Character encoding



  • So we're testing some new functionality, to make our systems work with Initrode's by exchanging XML messages.  Initrode sends us an initialization message (over 40 MB of XML) containing the initial state of their data so our system can sync up.  The message begins with:

    <?xml version="1.0"?>

    No encoding info.  According to the XML standard, that means it's supposed to be in UTF-8.  But our XML parser chokes and dies on several places in the message, stuff like accented characters and em-dashes.  So I pull out my trusty hex editor and find out that the whole thing is encoded in ISO-8859-1; they just neglected to mention that in the actual XML message!

    So we write to Initrode requesting that if they're going to use characters outside the ANSI range, to please ensure that their XML message is tagged with the proper encoding attribute, and describing which entries were causing problems.

    A few days later, we get back a response from Initrode's developers containing a small XML snippet and saying that it looks like proper UTF-8 to them, that they're able to open the file just fine with no encoding attribute and they're not sure what our problem is.  And lo and behold, the hex editor reveals that the special characters in this new version are UTF-8 encoded, where the old one was not.  So they're either trying to pull a fast one or too technically ignorant to be working in this problem space.

    It's getting on towards 10 years now since Joel wrote The Absolute Minimum Every Software Developer Absolutely, Positively Must Know About Unicode and Character Sets (No Excuses!).  And even if they haven't seen that particular article, you'd at least think developers working with accented characters would have absorbed this knowledge one way or another by now... and yet stuff like this still happens.




    [mod - fixed link; removed trailing space - PJH]



  • Are you getting this over HTTP? Because it should be valid for the encoding to be set in the headers. Although, it's still a good idea for it to be included in the declaration, too.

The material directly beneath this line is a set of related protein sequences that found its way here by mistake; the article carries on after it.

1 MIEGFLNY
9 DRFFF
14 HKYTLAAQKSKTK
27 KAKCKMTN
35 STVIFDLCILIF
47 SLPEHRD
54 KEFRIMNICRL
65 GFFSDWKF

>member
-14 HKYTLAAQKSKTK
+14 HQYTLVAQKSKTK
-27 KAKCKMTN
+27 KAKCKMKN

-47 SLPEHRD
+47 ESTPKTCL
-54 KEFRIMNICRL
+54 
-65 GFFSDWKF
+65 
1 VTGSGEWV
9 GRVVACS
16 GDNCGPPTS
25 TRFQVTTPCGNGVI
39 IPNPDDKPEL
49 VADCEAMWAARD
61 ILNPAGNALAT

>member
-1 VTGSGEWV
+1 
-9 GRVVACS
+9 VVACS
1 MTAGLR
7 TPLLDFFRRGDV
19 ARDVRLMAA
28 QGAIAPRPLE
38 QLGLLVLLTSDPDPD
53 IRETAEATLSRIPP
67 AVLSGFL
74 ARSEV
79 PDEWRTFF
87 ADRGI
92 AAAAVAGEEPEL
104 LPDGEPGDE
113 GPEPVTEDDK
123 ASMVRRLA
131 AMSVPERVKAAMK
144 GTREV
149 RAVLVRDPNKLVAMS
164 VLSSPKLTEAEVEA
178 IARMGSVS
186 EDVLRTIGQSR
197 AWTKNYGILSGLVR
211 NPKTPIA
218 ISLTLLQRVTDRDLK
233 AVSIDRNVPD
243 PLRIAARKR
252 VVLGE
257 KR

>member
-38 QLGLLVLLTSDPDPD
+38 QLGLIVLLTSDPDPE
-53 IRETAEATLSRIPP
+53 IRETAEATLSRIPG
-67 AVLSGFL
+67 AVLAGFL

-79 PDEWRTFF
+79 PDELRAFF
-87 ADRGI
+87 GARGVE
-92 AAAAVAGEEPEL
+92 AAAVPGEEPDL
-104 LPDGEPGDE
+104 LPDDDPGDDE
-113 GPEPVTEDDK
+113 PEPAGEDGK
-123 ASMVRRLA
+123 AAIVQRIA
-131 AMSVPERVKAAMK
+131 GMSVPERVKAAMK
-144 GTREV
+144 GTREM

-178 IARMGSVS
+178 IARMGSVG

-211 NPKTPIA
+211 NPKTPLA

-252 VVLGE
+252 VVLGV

• @morbiuswilters said:

    Are you getting this over HTTP? Because it should be valid for the encoding to be set in the headers. Although, it's still a good idea for it to be included in the declaration, too.

    No, it's actually being generated by their program and written out to a specific folder as a text file, to be read in by our program.  (Long story.  We can accept HTTP, and we do in various other integrations, but their system can't handle it.)



  • This means they must have hand-rolled an XML library. I love it when people spend extra time to make something broken.

    Something similar happened to me a few years ago when another department asked me for an example file, which I provided for them in UTF-16 encoding with a proper declaration. They then created their output by parroting my example and ended up generating a UTF-8 XML file with UTF-16 encoding specified in the declaration. Any attempt to tell them what was wrong was met with blank stares.



  • Fuck it, everybody in the world just needs to learn to speak ASCII.



  • I've had similar happen with teams using PHP trying to write their own SOAP client.  Spend half a day tracking down an extra space before the "<?xml" about a week or so ago, hidden somewhere. 

    Another instance we changed the generation of the XML to use the proxy generated by .Net (as opposed to the previous hand-rolled we had), and a client broke because the prefix on the namespace changed (i.e. xmlns:ns1 -> xmlns:ns2).  Trying to explain how namespaces worked was like pulling teeth.  Yay string searches for "<ns1:NodeName"!!



  • @Sutherlands said:

    I've had similar happen with teams using PHP trying to write their own SOAP client.  Spend half a day tracking down an extra space before the "<?xml" about a week or so ago, hidden somewhere. 

    Probably someone with whitespace after the closing ?> tag. I never use closing tags in PHP-only files precisely for this reason.


  • Discourse touched me in a no-no place

    @Sutherlands said:

    Another instance we changed the generation of the XML to use the proxy generated by .Net (as opposed to the previous hand-rolled we had), and a client broke because the prefix on the namespace changed (i.e. xmlns:ns1 -> xmlns:ns2).  Trying to explain how namespaces worked was like pulling teeth.  Yay string searches for "<ns1:NodeName"!!